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San Sebastian Festival Signs Gender Parity Pledge

Spain’s Assn. of Women Cineastes (CIMA) publishes gender statistics for the Spanish industry

SAN SEBASTIAN — Spain’s San Sebastian Festival signed a pledge on gender parity Sunday, following in the footsteps of other major festivals in Europe such as Cannes, Locarno, Sarajevo and Venice.

San Sebastian Festival director José Luis Rebordinos made the commitment in the presence of Spanish deputy prime minister Carmen Calvo; the minister of culture and sport, José Guirao; the president of the festival’s board of directors and mayor of San Sebastian, Eneko Goi; and the president of Spain’s Assn. of Women Cineastes (CIMA).

Speaking at a press conference, Rebordinos pointed out that in some executive areas, women’s presence is higher than men’s. The fest permanent staff is made up 82% of women; four of its seven board members are female, he noted.

In a recent statement, the fest announced that next year its film selection committee, currently five men and four women, will have a fifth female member, the festival’s head of communications, Ruth Pérez de Anucita.

With this pledge, the Spanish festival made the same commitment to gender analysis and transparency already taken on by other big European festivals, promising to gather statistics broken down by gender, regarding both the number of movie submissions and those chosen and programmed, in order to obtain real and reliable data on women representation and issue an annual update on progress made.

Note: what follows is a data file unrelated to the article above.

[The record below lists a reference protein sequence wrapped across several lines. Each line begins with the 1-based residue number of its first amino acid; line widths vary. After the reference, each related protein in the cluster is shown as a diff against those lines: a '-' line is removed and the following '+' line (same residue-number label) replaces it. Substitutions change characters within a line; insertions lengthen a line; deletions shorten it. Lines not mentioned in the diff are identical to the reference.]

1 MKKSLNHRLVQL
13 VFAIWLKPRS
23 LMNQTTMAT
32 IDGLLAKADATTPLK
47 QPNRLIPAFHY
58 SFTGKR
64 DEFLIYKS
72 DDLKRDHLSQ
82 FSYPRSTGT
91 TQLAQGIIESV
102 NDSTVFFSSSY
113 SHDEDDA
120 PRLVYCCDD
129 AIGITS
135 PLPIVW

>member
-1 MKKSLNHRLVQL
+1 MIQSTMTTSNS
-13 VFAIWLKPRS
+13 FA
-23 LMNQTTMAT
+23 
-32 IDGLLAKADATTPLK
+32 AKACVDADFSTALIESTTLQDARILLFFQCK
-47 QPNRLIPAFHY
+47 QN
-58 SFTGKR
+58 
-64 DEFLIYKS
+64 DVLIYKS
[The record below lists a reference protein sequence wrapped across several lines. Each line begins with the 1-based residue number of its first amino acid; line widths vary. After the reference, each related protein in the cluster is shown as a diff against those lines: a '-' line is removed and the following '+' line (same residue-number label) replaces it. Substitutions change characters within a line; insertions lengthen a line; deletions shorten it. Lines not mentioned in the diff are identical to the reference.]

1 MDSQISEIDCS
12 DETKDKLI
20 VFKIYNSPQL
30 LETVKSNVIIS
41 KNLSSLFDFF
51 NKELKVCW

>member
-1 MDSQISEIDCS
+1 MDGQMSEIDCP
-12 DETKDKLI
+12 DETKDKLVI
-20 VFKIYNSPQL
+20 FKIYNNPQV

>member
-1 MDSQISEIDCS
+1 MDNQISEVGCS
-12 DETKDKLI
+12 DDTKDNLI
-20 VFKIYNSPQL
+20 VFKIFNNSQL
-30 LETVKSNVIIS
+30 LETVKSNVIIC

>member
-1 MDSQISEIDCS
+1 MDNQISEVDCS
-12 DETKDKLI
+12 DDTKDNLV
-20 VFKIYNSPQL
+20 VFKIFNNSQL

San Sebastian already publishes details of its selection committee and programmers.

Coinciding with the parity pledge, CIMA issued a 2017 report. Some stats:

*Women directed 12% of fiction features, produced 26% of them, and wrote 13%. of titles.

*Women accounted for a 24% of executive positions in the Spanish film industry, down from 29% in 2015 and 30% in 2016.

*Of 12 film categories, women had a higher presence in just two: Costume design and hair and makeup.

*Categories where women figure least are cinematographer, sound, soundtrack and F/X, all below 10%.

Per film types, the area with the most robust presence of men is animation, where women account for just 10%. In documentaries women stand at 16% and in fiction, the percentage last year was 27%, –again down on 2015 (29%), and 2016 (30%). In the light of the findings, women still have a long way to go to achieve parity.

Rebordinos said: “There have been people that congratulate us, because we have five women [out of 18 films at competitive section, five are directed by women]. It’s insane. It’s nothing to be proud of.”

“The simple fact of focusing in a critica fashion on the absence of professional women in certain jobs, the absence of interesting (roles) for the actresses, is already a positive indicator,” CIMA vice-president Virginia Yagüe told Variety, adding: “Equality used to be taken for granted in an opened-minded and enlightened sector like ours and this prevented us from developing a critical analysis which could have set out our deficit in gender matters.”

Carmen Calvo said  at the press conference to applause that “women just want to be able to compete with equal opportunities because we know we win.” She added: “Women just want to be in all the places that we justly deserve to be. Without us, there’s no democracy; with us, democracy gets better.”

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